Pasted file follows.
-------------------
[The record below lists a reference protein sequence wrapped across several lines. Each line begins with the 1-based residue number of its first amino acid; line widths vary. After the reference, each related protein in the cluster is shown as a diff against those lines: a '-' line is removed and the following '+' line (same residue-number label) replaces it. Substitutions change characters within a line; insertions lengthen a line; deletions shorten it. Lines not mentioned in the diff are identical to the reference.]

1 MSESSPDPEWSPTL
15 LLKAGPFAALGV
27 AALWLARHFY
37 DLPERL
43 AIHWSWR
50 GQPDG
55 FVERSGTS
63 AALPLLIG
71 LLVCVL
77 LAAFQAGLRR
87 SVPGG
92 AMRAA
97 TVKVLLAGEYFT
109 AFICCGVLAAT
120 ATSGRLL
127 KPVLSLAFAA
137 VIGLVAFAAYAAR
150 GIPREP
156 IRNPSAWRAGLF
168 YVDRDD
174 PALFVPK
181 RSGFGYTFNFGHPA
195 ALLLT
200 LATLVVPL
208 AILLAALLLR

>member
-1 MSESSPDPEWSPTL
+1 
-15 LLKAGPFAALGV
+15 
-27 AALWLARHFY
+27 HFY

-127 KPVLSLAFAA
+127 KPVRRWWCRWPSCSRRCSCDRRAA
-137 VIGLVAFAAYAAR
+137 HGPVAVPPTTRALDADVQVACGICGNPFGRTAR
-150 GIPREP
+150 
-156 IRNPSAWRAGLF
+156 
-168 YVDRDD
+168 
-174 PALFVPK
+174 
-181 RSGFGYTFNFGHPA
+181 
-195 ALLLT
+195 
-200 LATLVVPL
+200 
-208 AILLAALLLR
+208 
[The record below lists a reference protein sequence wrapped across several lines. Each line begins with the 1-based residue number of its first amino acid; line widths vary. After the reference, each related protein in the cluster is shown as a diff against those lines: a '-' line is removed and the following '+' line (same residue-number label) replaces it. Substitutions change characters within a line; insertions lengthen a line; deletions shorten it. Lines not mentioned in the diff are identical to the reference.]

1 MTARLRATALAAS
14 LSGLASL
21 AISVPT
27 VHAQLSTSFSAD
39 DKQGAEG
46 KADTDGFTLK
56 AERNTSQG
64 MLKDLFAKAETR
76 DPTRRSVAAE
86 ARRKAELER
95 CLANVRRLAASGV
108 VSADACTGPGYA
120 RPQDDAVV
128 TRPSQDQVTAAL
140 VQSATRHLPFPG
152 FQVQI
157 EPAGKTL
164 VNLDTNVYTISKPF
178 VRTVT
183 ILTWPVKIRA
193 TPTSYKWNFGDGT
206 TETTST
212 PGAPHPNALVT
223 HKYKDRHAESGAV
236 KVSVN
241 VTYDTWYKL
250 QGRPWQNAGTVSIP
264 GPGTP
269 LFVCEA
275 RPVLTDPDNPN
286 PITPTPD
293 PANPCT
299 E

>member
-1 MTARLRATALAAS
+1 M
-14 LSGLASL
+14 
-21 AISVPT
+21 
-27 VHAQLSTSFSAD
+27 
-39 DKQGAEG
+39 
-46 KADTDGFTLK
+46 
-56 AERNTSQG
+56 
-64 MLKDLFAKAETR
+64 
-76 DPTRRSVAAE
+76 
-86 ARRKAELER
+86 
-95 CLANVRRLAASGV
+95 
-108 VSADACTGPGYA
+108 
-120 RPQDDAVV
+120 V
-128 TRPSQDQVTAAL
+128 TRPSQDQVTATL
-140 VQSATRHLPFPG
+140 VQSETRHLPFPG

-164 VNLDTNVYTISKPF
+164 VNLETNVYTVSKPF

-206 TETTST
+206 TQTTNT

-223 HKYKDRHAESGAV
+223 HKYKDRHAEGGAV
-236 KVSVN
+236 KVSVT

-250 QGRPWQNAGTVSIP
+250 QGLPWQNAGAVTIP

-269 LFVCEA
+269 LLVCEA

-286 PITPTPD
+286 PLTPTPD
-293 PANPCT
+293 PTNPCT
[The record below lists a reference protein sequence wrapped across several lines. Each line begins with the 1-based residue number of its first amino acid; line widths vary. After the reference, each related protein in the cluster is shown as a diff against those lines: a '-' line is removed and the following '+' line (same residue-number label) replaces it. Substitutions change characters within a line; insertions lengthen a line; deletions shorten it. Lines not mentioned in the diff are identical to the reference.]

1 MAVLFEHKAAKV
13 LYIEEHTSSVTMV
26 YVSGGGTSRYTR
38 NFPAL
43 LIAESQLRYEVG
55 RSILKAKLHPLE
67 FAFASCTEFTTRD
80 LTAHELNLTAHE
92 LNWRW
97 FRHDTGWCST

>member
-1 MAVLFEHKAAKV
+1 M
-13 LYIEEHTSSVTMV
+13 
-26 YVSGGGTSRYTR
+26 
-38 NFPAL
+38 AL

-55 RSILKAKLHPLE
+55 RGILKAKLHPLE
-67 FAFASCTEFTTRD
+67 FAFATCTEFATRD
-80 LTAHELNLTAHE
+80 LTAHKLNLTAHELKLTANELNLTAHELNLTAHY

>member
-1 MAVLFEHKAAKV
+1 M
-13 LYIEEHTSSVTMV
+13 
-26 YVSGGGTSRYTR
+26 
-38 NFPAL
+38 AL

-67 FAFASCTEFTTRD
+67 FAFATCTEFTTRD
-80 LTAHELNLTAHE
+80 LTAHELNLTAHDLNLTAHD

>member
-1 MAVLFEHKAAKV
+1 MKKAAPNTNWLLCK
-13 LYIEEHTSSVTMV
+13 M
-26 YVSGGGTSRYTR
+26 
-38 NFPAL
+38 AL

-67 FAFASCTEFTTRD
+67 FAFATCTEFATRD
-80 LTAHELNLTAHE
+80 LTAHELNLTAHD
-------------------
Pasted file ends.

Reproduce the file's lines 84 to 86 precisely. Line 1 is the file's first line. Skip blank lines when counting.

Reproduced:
275 RPVLTDPDNPN
286 PITPTPD
293 PANPCT